Sonoma Co. sanitation district fined for sewage spills

July 17, 2010 1:15:57 PM PDT
The Sonoma Valley County Sanitation District was fined $348,400 Thursday for 37 sewage overflows over three years.

Since Jan. 31, 2007, 930,077 gallons of sewage were discharged and not recovered, according to The California Regional Water Quality Control Board, San Francisco Bay Region, which issued the fine.

The civil liability complaint does not include the spill of 20,000 gallons of sewage from a ruptured pipe into Sonoma Creek south of Glen Ellen Monday. The spill was initially estimated at 12,000 gallons.

The Sonoma Valley County Sanitation District must respond to the complaint by Aug. 16. The district's board of directors will decide how to respond during a public hearing Aug. 13, said Brad Sherwood, spokesman for the Sonoma County Water Agency.

Sonoma County Water Agency Chairwoman and Sonoma Valley County Sanitation District Board Member Valerie Brown took issue with the fine in a news release.

"Every penny of District rate payer's dollars should be spent on continuing to replace our sewer collection system, not sending it to Sacramento in the form if a fine," said Brown, who also is the Sonoma County supervisor who represents the Sonoma Valley area.

Brown said the sanitation district is aware its collection system needs repair and developed a capital improvement plan in 2002.

The Sonoma County Water Agency assumed responsibility for managing the Sonoma Valley County Sanitation District in 2005 and has spent more than $17 million on improvement projects for the treatment plant and wastewater collection system, Sherwood said.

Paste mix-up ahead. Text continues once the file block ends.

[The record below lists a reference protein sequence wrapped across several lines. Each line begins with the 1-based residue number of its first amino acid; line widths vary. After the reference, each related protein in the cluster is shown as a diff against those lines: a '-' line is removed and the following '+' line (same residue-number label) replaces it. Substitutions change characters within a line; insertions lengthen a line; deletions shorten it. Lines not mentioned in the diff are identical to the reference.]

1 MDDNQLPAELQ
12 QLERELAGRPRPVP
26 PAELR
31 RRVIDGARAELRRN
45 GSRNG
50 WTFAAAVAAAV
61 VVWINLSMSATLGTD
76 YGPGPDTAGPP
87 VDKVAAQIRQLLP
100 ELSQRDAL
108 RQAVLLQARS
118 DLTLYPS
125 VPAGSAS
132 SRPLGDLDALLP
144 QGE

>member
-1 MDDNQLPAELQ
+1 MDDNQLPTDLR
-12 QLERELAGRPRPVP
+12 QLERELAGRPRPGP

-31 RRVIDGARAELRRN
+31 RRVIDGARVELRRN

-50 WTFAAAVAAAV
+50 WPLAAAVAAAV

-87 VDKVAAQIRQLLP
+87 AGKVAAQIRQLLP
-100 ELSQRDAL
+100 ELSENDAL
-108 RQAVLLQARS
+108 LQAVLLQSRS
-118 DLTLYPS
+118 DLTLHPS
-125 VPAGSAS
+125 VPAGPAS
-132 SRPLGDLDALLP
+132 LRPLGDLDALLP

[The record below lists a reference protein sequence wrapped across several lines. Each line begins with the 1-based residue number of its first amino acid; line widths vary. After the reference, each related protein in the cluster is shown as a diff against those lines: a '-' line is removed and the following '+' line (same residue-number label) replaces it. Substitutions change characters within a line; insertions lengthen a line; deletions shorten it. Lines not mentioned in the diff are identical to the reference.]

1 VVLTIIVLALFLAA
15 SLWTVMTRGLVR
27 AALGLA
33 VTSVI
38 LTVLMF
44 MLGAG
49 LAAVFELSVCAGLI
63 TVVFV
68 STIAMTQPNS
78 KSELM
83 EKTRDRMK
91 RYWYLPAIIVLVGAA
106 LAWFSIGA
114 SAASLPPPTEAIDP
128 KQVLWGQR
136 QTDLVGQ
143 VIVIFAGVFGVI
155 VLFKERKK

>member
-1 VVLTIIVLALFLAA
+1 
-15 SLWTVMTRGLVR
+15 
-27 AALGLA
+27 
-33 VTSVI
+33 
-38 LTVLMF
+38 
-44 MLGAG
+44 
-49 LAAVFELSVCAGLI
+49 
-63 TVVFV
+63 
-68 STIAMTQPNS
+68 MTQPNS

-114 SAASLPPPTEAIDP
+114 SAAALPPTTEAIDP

The projects significantly improved the quality of treated wastewater, reduced water quality violations and won the treatment plant several industry awards, Sherwood said.

Monday's sewage spill happened in an 8-inch diameter pipe 18 inches below the Sonoma Creek bed when its concrete casing eroded, Sherwood said.

Officials believe an object moving downstream struck the exposed metal pipe and made a 3- to 4-inch gash.

Water agency workers fitted a metal sleeve around the pipe and poured more than a yard of concrete around it, Sherwood said. The pipe is still out of service and sewage is flowing through a parallel pipe, Sherwood said.

Signs were posted along the creek advising people to stay out of the water. The latest tests on the creek's water quality are expected back early next week, Sherwood said this afternoon.

The water agency said it's not believed fish or wildlife were harmed by the spill.


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